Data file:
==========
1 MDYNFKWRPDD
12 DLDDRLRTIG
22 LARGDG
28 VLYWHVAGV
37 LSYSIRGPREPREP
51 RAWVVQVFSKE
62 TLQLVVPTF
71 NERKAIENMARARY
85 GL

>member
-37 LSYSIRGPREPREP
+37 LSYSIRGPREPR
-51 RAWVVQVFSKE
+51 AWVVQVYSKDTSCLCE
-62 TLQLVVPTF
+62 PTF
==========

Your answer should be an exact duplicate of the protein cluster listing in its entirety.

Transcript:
1 MDYNFKWRPDD
12 DLDDRLRTIG
22 LARGDG
28 VLYWHVAGV
37 LSYSIRGPREPREP
51 RAWVVQVFSKE
62 TLQLVVPTF
71 NERKAIENMARARY
85 GL

>member
-37 LSYSIRGPREPREP
+37 LSYSIRGPREPR
-51 RAWVVQVFSKE
+51 AWVVQVYSKDTSCLCE
-62 TLQLVVPTF
+62 PTF